12

yc =

bf t f + 0.4292r 2 + d w t w

Plastic Modulus Ss

(a)

(b)

(a)

b ftf + 0.4292 r 2 + (y s tf) tw = (d w + tf y s) tw for equal areas either side of neutral axis.

y s

d w t w + 2t f t w bf t f 0.4292r 2

2t w

tf + r

Ss

= b f t f (y s t f / 2) + 0.4292r 2 (y s t f 0.223r )

+ t w (y s t f )

(y s t f )

2

+ (d w + t f y s ) t w

(d w

+ tf ys )

2

handbook 1

design of structural steel connections, first edition

96

(b)

bfys

y s

Ss

= bf y s

bf t f + 0.4292r 2 + d w t w

tf

2bf

(t y s ) + 0.4292r 2 (t y + 0.223r ) + d t (t + d / 2 y )

ys

+ bf (t f y s ) f

f

s

w w f

w

s

2

2

M ss = 0.9f yZ e

f y = [f yf ,f yw] min

Where local buckling is desired to be assessed for a SWC beam, Reference 9 contains in Part 9

a design moment capacity which is based on work by Cheng et al. This assessment can be

summarised as follows:

M ss = 0.9 fcr Zs

where

fcr

E

tw

tf

dw

d

Lc

2E

=

12 1 2

tw

dw + tf

f k f y

= 200 10 3 MPa

= poissons ratio = 0.3

= plate buckling model adjustment factor

= 2L c/d

when L c/d 1.0

1+ L c/d

when L c/d > 1.0

d +t

= 2.2 w f

Lc

1.65

when

2.2(d w + t f )

Lc

=

=

=

=

=

web thickness

flange thickness

web depth (Figure 55)

uncoped section depth (Figure 55)

length of cope (Figure 55)

when

Lc

(d w + t f )

1. 0

Lc

> 1. 0

(d w + t f )

Note that if there are holes in the flange of the tee section at the SWC, then a deduction for

holes must be made in accordance with Clause 5.2.6 of AS 4100, in the same manner as

illustrated in Section 6.2. Coped sections rarely have holes in the remaining flange at simple

connections.

handbook 1

design of structural steel connections, first edition

97

A tee shaped section such as a single web coped section will have a non-uniform shear stress

distribution. Using AS 4100 Clauses 5.11.1 and 5.11.3, the nominal shear capacity (Vv) is given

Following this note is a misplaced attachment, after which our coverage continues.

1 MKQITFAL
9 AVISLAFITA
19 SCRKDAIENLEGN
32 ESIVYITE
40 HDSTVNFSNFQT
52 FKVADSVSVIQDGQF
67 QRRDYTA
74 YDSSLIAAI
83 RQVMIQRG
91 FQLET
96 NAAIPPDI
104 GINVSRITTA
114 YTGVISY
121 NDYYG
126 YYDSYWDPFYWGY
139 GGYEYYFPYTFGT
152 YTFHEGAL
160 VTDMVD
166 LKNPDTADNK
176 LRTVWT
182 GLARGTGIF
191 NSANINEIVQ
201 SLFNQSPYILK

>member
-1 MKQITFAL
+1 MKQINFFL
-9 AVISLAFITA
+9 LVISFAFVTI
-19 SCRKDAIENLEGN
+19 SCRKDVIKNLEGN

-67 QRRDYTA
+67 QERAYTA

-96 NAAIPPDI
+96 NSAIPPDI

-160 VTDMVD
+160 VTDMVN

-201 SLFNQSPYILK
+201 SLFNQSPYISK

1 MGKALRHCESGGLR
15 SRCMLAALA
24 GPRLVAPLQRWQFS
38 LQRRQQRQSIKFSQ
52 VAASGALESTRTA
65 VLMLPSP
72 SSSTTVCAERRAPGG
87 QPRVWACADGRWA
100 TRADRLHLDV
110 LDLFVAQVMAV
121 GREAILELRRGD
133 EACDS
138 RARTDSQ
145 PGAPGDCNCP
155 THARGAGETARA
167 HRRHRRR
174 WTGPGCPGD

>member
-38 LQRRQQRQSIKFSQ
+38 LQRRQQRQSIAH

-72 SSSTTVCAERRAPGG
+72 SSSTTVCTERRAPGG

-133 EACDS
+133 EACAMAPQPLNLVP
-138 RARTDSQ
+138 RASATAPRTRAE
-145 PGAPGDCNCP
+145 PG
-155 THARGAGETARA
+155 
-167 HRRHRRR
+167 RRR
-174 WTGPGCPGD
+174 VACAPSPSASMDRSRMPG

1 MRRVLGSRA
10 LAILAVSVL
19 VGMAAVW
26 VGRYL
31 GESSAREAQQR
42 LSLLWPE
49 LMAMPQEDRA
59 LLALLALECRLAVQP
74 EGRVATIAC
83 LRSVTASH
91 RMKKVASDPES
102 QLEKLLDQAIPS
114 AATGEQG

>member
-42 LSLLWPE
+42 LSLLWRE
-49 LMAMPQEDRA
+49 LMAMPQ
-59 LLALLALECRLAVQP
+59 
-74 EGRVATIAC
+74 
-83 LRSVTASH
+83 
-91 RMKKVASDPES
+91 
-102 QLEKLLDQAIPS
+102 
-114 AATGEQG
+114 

by:

Vv

2Vu

f *

0.9 + vm

*

f va

Vu

where

Vu

*

fvm

, fva*

= the nominal shear capacity of a web with a uniform shear stress distribution

determined in accordance with Clause 5.11.2

= the maximum and average design shear stresses respectively in the web

determined by a rational elastic analysis.

Now since dw /d w

82

fy / 250

for all rolled sections to AS/NZS 3679.1, and using Clause 5.11.4 of

AS 4100:

Vu = Vw = 0.6 f y A w = 0.6 f y d w t w

Now fva*

and

*

=

fvm

V*

dwtw

V * Qc

Qd

f*

= c w

so that vm

Ix

Ixtw

fva*

Qc

=

y dA

Second Moment of Area I xas defined earlier in this Section.

The design capacity is hence:

V ws = 0.9 Vv =

1.08 f y d w t w

0.54 f y d w t w where fy = f y of web

Qc d w

0 .9 +

Ix

When a cross-section is subject to both shear force and bending moment simultaneously,

AS 4100 Clause 5.12.3 provides that the nominal web shear capacity in the presence of

bending moment be given by:

for M* 0.75M s; and

Vvm = Vv

1.6M *

= Vv 2.2

M s

for 0.75Ms M* Ms

where

Vv

the design capacity being given by Vvm , where = 0.9.

AS 4100 does not have a requirement to adjust V ws for the presence of bolt holes in the web at

a SWC connection presumably because such holes are usually filled with bolts.

handbook 1

design of structural steel connections, first edition

98

TABLE 33A

SINGLE WEB COPED UNIVERSAL BEAMS

GRADE 300

COPE DEPTH = 65 mm

DESIGN SECTION MOMENT AND SHEAR CAPACITIES

M ss

V ws

kNm

kN

610UB125

113

101

342

315

310

919

860

863

530UB 92.4

82.0

231

210

720

673

460UB 82.1

74.6

67.1

161

146

134

586

536

499

Designation

410UB 59.7

53.7

96.4

97.2

399

387

360UB 56.7

50.7

44.7

74.1

66.4

64.6

350

318

298

310UB 46.2

40.4

32.0

43.2

41.0

34.5

239

216

192

250UB 37.3

31.4

25.7

27.4

24.8

19.5

179

169

136

200UB 29.8

25.4

22.3

18.2

15.0

13.0

11.2

9.3

130

117

101

88

handbook 1

design of structural steel connections, first edition

99

For a PFC, the following equations apply in lieu of those derived for a universal section given

above.

b t3

t d3

2

Ix = f f + bf t f (y c 0.5t f ) 2 + 0.0076r 4 + 0.2146r 2 (y c t f 0.223r ) + w w + t w d w (t f + 0.5d w y c ) 2

12

12

2

2

0.5bf t f + 0.2146r (t f + 0.223r ) + d w t w (t f + 0.5d w )

yc =

bf t f + 0.2146r 2 + d w t w

Qc = b ftf(y c 0.5tf) + 0.2146 r 2 (y c tf 0.223r) + tw(y c tf) 2/2

Plastic Neutral Axis in Web

d w t w + 2t f t w bf t f 0.2146r 2

tf + r

2t w

ys

Ss

(y s t f ) + (d + t y )t (d w + t f y s )

+ tw(y s tf)

w

f

s w

2

2

b t + 0.2146r 2 + d w t w

tf

ys = f f

2bf

Ss

= bf y s

(t y s ) + 0.2146r 2 (t y + 0.223r ) + d t (t + d 2 y )

ys